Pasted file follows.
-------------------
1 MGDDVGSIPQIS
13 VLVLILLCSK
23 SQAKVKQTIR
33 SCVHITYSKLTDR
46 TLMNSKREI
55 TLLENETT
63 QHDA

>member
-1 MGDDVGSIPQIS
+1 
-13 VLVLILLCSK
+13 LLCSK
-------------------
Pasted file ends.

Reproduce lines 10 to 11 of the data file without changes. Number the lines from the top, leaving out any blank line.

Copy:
+1 
-13 VLVLILLCSK